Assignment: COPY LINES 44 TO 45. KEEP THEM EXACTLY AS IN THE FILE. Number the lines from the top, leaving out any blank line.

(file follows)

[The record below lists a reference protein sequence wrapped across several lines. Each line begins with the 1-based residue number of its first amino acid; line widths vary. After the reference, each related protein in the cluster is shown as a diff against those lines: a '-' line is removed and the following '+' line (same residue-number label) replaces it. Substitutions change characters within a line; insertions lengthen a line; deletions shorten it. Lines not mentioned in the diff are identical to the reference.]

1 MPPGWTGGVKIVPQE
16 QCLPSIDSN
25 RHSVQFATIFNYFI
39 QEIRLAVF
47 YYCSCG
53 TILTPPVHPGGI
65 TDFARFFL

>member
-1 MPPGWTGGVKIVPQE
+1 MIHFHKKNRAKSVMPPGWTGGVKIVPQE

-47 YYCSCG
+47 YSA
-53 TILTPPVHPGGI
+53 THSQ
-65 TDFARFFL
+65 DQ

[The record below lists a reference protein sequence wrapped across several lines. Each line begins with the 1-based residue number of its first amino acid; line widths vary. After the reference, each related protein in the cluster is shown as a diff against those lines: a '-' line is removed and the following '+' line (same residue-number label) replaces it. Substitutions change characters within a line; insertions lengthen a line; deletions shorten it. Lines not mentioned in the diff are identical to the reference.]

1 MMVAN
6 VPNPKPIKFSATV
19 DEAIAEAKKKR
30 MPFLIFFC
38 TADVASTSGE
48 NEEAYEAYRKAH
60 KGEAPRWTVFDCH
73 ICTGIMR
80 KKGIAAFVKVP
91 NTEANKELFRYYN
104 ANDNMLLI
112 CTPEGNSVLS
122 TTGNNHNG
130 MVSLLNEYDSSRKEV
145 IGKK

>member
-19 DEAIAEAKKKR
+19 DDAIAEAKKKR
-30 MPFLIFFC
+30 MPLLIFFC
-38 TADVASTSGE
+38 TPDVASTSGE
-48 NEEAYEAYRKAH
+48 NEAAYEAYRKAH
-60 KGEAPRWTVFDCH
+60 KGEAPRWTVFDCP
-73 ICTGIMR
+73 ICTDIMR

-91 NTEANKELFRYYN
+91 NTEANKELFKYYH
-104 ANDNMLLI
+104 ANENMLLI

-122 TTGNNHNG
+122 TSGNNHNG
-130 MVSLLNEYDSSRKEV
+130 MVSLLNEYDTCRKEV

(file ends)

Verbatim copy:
+60 KGEAPRWTVFDCP
-73 ICTGIMR